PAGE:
Paul gives instruction concerning this to the Ephesians in Ephesians 6:10-13: "Finally, be strong in the Lord and in the strength of His might. Put on the full armor of God, so that you will be able to stand firm against the schemes of the devil. For our struggle is not against flesh and blood, but against the rulers, against the powers, against the world forces of this darkness, against the spiritual forces of wickedness in the heavenly places. Therefore, take up the full armor of God, so that you will be able to resist in the evil day, and having done everything, to stand firm."  So we need to continually grow strong in the Lord and be well-equipped with the full armor of God, as Paul goes on to speak of in this chapter; and part of that is the shield of faith -- Eph. 6:16, "in addition to all, taking up the shield of faith with which you will be able to extinguish all the flaming arrows of the evil one."  

Peter comforts the brethren by letting them know that whatever suffering they would have to endure for the cause of Christ, other brethren elsewhere were also going through similar circumstances.  This might remind you of what Paul writes in 1 Corinthians 10:13, "No temptation has overtaken you but such as is common to man; and God is faithful, who will not allow you to be tempted beyond what you are able, but with the temptation will provide the way of escape also, so that you will be able to endure it."

What can a man go through that someone else had not already gone through in some similar way?  That phrase, "in the world" (1 Pet. 5:9) that refers to other brethren who are undergoing similar trials, is thought, by some, to be an allusion toward one being "under Nero and his persecution."  That to be in the world at that time, for the Christian, would be to be caught up in Nero's opposition.  

Concerning all Christians of that day being caught up in trials, what about what Paul writes Timothy in 2 Timothy 3:12?  "Indeed, all who desire to live godly in Christ Jesus will be persecuted."  Zerr makes a good point with regard to 1 Peter 5:8,9.  He writes, "This verse will throw more light on the preceding one.  The pronoun 'whom' refers to the devil, and Christians are exhorted to resist him.  Then in direct connection with the subject they are told that their brethren have been experiencing the same afflictions.  This makes it plain that when Christians are tempted and persecuted by evil men, as these disciples had been, the apostle would say it is the work of the devil, and in that way he goes about like a roaring (ravenous) lion."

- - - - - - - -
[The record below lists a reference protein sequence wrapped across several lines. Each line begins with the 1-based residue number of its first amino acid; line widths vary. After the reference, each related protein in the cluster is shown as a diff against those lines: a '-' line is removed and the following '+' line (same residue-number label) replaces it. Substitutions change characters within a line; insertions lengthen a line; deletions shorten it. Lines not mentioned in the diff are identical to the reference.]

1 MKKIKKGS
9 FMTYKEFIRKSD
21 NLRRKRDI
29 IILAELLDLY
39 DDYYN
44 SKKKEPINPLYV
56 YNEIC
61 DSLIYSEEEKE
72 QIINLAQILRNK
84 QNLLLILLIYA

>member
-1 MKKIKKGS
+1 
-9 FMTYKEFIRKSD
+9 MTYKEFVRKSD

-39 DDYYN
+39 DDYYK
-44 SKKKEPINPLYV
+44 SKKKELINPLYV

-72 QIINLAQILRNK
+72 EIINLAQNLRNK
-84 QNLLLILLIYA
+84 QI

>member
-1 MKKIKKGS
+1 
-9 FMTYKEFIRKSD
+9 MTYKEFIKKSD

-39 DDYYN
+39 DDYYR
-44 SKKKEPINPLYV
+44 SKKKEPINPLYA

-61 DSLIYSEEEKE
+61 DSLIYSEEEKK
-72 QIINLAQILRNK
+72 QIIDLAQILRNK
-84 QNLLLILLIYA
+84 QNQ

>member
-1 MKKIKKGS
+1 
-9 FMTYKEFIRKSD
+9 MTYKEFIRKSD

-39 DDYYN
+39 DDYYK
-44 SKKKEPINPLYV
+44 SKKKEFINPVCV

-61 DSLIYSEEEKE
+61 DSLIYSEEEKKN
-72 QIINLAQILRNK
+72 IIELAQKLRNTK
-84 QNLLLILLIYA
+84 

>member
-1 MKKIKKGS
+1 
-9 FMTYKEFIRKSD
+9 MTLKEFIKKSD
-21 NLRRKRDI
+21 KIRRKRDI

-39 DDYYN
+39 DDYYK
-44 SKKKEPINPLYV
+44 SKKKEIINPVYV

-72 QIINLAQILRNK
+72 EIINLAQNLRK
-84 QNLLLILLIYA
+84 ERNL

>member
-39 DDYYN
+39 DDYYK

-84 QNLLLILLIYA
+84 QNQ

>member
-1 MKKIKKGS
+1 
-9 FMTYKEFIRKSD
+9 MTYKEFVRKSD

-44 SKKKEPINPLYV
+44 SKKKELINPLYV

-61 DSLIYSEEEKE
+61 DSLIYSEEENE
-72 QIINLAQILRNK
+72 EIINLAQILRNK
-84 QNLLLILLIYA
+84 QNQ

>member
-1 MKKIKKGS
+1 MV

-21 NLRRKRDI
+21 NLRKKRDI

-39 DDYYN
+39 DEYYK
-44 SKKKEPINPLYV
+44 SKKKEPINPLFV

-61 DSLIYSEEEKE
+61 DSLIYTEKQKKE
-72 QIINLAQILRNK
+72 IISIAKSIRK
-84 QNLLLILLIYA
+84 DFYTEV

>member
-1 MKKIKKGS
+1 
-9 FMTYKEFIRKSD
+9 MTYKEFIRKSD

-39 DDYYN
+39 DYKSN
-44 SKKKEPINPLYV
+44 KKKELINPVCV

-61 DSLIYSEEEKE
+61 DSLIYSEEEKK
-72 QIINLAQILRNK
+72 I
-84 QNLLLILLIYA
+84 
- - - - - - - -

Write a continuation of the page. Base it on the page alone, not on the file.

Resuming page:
May we ever take heed to God's word, to "Be of sober spirit," to "be on the alert," and to increase in the faith so that we will be "firm" in it and able to "resist" the craftiness and evil intent of the devil who seeks to do us harm (such as through his followers, whether they realize it or not).  For in equipping ourselves with God's word, we will have the Lord's help in overcoming all the wiles of this ancient foe -- and God will be glorified.  


News & Notes

Let those of us who are Christians continue to remember Agnes Shuff in our prayers who has been under hospice care for more than a year.  Let us also be praying for Cheryl Crews who has not been able to be with us for a while, due to various ailments.  We want to also be praying that all will go well for Ed St. Clair in his upcoming medical procedure.

The Steps That Lead to Eternal Salvation

1) Hear the gospel, for that is how faith comes (Rom. 10:17;  John 20:30,31).
2) Believe in the deity of Christ (John 8:24; John 3:18).
3) Repent of sins (Luke 13:5; Acts 17:30).
4) Confess faith in Christ (Rom. 10:9,10; Acts 8:36-38).
5) Be baptized in water for the remission of sins (Mark 16:16; Acts 2:38; 22:16; Rom. 6:3,4; Gal. 3:26,27; 1 Pet. 3:21).
6) Continue in the faith; for, if not, salvation can be lost (Heb. 10:36-39; Rev. 2:10; 2 Pet. 2:20-22).

Park Forest

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evangelist/editor: Tom Edwards (225) 667-4520